Negotiations continue in Washington as top Democrats push for the passage of a federal $15 minimum wage that would apply a one-size-fits-all rule to all 50 states and U.S. territories. But Texas Governor Greg Abbott is speaking out against the move and arguing that it's not right for his conservative state.
“Small businesses are the backbone of the Texas economy, along with a government-imposed $15 minimum wage would place a boot on the neck of smaller businesses struggling under the weight from the pandemic,” a spokesperson for Abbott said. The governor was responding to a new Congressional Budget Office report estimating that the imposition of a $15 minimum wage would eliminate 1.4 million U.S. jobs.
Pushing the Minimum Wage Hike
Democrats are pushing the minimum wage hike in hopes of helping workers struggling amid the COVID-19 pandemic and crushing government lockdowns.
\”Even before the COVID-19 pandemic, the $7.25 federal minimum wage was economically and morally indefensible,” Congressman Robert C. Scott, a Virginia Democrat on the House's Labor Committee, said.
“Now, the pandemic is highlighting the gross imbalance between your productivity of our nation's workers and the wages they are paid,\” he continued. \”Many from the essential workers who have braved a public health crisis to keep food on the table and care for our loved ones are still not paid enough to provide for themselves or their own families.”
Yet Texas currently operates underneath the federal $7.25 minimum wage, so an increase to mandating $15 an hour would be a drastic shift. And additional adjusting for Texas's cost of living, a $15 minimum wage is an effective minimum wage of $20.50.
One-Size-Fits-All Federal Policy
Just how drastic is that this? Well, in 2021, the median hourly wage in Texas was $17.06, and therefore the new minimum wage would be higher than what many, many Texans currently earn. The inevitable, predictable outcome is that many would lose their jobs.
This wouldn't only hurt already-struggling small businesses as Abbott notes, but also threaten the state's much-needed labor recovery in the wake of the sharpest economic contraction ever reported.
Unlike many U.S. states, Texas is already on the road to economic recovery, in large part because the Lone Star State largely eschewed an overzealous pandemic response.
New Bls data show that out of the 10 states with the largest population, only Texas saw an increasing labor force in December. Other states such as California and New York, that have kept their economies strangled with pandemic regulations, saw a 523,317 and 427,018 worker decline within their labor forces, respectively.
“Laboratories of Democracy”
Of course, pandemic policies are just one area where Texas is taking a markedly different approach than blue states. Additionally, it boasts zero state income taxes and a more hospitable business environment, while states like California are pushing to raise taxes and pass sweeping new regulations.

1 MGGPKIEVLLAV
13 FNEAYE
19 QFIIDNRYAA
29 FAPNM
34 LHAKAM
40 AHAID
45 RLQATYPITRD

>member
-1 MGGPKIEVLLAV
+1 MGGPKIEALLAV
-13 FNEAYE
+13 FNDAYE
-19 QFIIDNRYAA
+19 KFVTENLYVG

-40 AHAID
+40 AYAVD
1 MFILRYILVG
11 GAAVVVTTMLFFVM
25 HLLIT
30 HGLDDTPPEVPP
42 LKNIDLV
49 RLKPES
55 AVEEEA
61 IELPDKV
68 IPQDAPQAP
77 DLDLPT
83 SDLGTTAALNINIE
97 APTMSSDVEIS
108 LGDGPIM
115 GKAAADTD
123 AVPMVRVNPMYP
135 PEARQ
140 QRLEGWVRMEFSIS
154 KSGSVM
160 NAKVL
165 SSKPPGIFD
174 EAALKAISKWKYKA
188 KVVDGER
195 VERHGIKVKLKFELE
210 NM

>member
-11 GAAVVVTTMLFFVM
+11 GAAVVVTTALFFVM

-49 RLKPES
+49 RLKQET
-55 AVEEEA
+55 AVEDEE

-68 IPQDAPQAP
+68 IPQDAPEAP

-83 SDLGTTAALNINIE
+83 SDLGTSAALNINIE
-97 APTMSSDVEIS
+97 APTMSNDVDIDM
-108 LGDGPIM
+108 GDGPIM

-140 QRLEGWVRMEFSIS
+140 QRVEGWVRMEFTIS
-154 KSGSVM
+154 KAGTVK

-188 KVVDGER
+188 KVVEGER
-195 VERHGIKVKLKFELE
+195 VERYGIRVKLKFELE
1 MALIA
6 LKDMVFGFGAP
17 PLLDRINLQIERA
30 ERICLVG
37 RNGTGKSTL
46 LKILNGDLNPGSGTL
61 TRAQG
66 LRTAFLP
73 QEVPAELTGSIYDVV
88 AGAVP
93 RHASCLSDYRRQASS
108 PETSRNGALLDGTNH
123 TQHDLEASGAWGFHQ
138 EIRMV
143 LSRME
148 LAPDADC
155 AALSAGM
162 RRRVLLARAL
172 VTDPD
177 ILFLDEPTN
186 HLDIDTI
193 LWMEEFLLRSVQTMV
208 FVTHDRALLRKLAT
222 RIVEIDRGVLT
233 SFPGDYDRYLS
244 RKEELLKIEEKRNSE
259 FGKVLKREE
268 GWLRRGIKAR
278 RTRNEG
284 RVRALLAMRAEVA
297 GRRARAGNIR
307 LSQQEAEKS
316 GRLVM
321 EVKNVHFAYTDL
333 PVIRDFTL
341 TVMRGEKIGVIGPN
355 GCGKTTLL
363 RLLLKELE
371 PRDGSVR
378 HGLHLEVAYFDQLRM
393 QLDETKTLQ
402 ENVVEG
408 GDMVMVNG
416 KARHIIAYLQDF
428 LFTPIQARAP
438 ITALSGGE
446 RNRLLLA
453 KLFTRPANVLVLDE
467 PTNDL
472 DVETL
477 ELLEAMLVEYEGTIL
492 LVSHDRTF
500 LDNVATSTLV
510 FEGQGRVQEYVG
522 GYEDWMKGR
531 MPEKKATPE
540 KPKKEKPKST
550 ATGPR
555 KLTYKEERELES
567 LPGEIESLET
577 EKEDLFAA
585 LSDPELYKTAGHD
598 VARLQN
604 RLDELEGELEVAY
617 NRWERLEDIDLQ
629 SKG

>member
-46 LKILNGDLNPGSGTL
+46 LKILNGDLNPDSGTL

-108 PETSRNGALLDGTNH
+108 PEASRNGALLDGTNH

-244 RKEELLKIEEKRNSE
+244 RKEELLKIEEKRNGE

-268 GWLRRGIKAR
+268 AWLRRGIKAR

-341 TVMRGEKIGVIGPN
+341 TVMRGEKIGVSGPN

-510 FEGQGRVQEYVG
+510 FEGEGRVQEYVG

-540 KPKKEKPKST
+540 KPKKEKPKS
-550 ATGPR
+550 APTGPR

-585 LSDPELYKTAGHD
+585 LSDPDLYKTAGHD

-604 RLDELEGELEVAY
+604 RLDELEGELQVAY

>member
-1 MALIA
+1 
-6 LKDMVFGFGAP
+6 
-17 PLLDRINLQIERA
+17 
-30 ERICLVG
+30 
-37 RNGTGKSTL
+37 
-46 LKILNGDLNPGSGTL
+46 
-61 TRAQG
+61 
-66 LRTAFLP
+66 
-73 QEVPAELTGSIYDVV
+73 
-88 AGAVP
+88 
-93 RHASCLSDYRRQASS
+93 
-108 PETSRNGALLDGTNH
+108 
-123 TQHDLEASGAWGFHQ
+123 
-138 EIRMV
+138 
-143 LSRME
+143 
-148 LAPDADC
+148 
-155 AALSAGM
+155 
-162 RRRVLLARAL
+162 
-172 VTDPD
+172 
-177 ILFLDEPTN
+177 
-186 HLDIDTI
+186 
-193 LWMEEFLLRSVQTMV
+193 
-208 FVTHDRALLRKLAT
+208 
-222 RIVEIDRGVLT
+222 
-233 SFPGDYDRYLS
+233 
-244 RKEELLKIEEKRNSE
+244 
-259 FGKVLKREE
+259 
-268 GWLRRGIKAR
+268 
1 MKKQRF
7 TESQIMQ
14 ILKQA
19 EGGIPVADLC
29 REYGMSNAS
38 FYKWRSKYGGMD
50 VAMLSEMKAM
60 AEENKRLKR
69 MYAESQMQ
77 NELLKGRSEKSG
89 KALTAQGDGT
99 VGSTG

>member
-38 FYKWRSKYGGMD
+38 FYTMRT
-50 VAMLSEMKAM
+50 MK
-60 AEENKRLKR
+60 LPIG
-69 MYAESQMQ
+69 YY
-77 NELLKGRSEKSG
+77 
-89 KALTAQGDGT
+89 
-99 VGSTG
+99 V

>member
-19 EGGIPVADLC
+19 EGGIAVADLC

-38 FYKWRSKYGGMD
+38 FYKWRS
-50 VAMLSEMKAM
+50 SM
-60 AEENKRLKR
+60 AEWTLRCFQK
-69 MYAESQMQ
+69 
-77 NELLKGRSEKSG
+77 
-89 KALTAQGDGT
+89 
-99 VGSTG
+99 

In one sense, this insurance policy competition is healthy.
When states try out different policy combinations, they serve, as Supreme Court Justice Louis Brandeis famously coined it, as \”laboratories of democracy.\” Voters can see what results each policy offers and vote with their feet depending on what they feel works and what doesn't.
It appears that Texas is winning the \”vote with your feet\” race. Per local news reports, \”86,164 people traded living in the Golden State for living in the Lone Star State in 2021, up 36.4 % from 2021 and more than any other state.\” Similarly, U-Haul data show a huge spike in one-way rentals from California to Texas.
But regardless of who is currently coming out on top, one-size-fits-all federal policies undermine this insurance policy competition between states. By forcing a $15 minimum wage on a conservative state like Texas that has consciously chosen not to implement one, the us government would be forcing Texans to live like Californians.
A Free Marketplace for Labor
And when it comes to minimum wage hikes, that's harmful indeed. Furthermore minimum wage hikes cause unemployment, but they close off the ladder of chance to low-skill employees like teenagers who are just getting started. Moreover, minimum wage will continue to grow result in higher prices for working class consumers and help big corporations like Amazon squash their mom-and-pop competitors.
A free market for labor, on the other hand, promotes employment and economic growth with time. Texas should be free to pursue this alternative even if other states are unwilling to abandon their minimum wage idealism. Just like California and New York ought to be left free to pursue their very own minimum wage policies, harmful as they may be to low-skilled workers and businesses.
In a nation as diverse because the U.S. and with such varied economic conditions across the nation, one-size-fits-all federal minimum wages are a recipe for political division and economic dysfunction.
Brad Polumbo is a libertarian-conservative journalist and Opinion Editor at the Foundation for Economic Education.